I did pick up a mag at an estate sale for $1.00. It doesn't work and when you spin it, it doesn't make that clicking noise. But I have no idea what it fits or what it's worth. Any one know what a Fairbanks Morse type F.M. Jh2B70 A fits? It has what appears to be a 45 degree bevel gear on it. Also it for a 1 cylinder engine.

How do you know which way a mag is supposed to turn?
 
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Randy Hart

Guest
Ted, Cost is cost and to pay or not is everyones choice ! Everything costs more and so does liveing.. Sure it hurts to shell out a large sum for a needed repair or complete unit but that must be a factor we look at when we buy the engine.. The bright side to this whole thread is while the Mag people are being talked about, Us auctioneers are being left alone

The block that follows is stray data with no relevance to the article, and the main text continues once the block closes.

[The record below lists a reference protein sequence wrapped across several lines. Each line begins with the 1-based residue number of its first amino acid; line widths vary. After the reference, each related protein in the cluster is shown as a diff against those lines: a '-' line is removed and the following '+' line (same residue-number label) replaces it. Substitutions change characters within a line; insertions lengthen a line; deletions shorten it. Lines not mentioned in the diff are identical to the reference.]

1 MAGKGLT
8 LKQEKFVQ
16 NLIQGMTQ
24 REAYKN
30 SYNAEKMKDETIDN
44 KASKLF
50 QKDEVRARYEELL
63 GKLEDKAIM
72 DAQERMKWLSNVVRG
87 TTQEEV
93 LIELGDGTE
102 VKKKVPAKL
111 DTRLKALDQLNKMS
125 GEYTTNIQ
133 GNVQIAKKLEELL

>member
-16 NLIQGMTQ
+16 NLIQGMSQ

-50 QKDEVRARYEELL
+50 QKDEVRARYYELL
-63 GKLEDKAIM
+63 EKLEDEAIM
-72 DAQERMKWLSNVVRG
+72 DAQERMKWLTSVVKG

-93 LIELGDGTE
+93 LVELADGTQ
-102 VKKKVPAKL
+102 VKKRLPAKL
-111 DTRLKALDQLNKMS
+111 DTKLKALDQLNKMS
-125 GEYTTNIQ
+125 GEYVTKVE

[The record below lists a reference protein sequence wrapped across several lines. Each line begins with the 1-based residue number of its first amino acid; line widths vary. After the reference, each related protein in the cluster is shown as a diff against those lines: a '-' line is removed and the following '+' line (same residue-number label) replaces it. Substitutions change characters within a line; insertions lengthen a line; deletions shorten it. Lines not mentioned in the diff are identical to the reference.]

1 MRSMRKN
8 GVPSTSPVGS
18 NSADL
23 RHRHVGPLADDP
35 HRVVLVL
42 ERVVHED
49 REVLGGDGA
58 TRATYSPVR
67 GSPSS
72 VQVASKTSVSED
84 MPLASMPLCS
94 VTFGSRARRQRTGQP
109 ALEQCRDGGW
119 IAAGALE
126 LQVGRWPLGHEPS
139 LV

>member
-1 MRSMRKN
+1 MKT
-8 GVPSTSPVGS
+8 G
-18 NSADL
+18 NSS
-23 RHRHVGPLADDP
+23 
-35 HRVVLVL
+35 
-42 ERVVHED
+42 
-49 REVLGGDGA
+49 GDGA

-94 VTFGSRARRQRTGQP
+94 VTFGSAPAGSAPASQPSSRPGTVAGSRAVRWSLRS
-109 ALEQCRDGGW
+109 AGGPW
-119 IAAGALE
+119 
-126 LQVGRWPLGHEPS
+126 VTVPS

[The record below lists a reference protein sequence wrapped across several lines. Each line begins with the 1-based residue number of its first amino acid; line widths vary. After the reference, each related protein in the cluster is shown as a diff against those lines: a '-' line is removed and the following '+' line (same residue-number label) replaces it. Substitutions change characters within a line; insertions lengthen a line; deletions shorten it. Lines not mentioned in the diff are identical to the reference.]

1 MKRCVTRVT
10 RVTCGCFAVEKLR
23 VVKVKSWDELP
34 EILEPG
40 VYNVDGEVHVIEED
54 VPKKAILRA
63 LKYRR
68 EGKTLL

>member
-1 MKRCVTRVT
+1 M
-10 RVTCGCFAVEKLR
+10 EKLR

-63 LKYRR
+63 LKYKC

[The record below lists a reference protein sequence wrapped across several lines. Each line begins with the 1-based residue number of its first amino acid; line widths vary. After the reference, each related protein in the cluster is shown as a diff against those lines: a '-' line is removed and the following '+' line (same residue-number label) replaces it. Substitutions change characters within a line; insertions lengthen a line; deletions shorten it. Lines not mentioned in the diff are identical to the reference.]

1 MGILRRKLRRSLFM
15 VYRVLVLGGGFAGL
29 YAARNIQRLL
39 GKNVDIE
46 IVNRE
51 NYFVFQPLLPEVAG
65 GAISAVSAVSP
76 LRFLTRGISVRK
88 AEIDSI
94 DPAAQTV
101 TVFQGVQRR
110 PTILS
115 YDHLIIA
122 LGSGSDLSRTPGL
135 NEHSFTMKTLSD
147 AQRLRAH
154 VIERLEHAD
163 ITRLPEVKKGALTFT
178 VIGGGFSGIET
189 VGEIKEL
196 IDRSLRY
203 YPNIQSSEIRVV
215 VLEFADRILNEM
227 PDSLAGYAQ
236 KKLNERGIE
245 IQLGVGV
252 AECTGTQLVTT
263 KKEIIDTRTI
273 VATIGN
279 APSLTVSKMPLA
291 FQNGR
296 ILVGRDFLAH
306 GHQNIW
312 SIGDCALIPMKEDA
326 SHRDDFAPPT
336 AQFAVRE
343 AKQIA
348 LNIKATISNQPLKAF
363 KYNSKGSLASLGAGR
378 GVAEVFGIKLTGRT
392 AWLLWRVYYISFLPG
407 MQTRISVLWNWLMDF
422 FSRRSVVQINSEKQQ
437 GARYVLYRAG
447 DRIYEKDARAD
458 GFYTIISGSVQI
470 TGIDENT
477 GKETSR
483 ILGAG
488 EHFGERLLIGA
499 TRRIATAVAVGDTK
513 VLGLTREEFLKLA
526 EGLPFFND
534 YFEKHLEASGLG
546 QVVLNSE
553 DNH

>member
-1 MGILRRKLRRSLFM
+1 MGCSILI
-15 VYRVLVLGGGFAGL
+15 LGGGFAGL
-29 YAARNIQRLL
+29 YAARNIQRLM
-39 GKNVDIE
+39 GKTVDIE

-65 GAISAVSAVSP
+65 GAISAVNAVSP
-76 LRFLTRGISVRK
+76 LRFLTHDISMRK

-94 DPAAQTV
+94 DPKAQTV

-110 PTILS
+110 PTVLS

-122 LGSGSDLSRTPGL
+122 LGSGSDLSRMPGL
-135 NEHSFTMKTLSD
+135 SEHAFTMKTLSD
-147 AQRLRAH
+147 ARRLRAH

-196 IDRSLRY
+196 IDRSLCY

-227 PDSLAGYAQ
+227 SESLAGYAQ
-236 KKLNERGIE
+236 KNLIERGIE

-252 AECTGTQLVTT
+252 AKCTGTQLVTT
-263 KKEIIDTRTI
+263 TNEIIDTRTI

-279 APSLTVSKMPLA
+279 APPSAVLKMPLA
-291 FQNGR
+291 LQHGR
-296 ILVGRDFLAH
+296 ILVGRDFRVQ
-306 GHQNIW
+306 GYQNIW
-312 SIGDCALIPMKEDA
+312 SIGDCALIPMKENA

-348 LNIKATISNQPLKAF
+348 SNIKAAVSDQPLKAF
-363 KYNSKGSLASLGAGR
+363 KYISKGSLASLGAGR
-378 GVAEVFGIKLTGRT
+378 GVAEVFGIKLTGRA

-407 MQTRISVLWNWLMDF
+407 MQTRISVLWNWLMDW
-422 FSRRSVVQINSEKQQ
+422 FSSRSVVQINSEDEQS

Randy Hart Ohio
 
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Andrew

Guest
I had a mag that was in a lot worse shape than that, it had set outside in the weather for years and the whole thing was locked solid. I was told I would never get it working, but after about a week I had replaced the points guide and alot of cleaning up, and a new condenser and it came back to life! I was able to use the original coils which at first glance you would think no way it will work!


http://www.netpluscom.com/~10730/proj.html
 
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jd_mike

Guest
I recently had a dead Associated Pony mag rebuilt by Mark's Magneto. The majority of the expense was parts. The labor cost me something like $60 for what was a pretty intensive job. I certainly couldn't have done it myself for that. Ask Ted, I probably have $500 in labor in rebuilding the ignitor for my John Deere. Luckily he provided me tons of free advice and a sketch or I would still be fooling with it. I think we're just stuck remembering the good old days when you could buy an Autosparker for $25. My two cents--Mike
 
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Randy Ackley

Guest